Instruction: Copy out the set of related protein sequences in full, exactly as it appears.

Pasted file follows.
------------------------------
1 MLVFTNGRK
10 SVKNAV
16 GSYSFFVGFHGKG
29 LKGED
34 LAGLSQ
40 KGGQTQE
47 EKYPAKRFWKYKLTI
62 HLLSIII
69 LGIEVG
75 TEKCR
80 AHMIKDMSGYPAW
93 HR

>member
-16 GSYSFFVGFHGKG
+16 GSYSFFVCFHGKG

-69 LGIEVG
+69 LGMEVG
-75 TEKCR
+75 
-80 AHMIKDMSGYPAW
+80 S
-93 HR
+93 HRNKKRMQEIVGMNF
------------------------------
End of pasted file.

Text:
1 MLVFTNGRK
10 SVKNAV
16 GSYSFFVGFHGKG
29 LKGED
34 LAGLSQ
40 KGGQTQE
47 EKYPAKRFWKYKLTI
62 HLLSIII
69 LGIEVG
75 TEKCR
80 AHMIKDMSGYPAW
93 HR

>member
-16 GSYSFFVGFHGKG
+16 GSYSFFVCFHGKG

-69 LGIEVG
+69 LGMEVG
-75 TEKCR
+75 
-80 AHMIKDMSGYPAW
+80 S
-93 HR
+93 HRNKKRMQEIVGMNF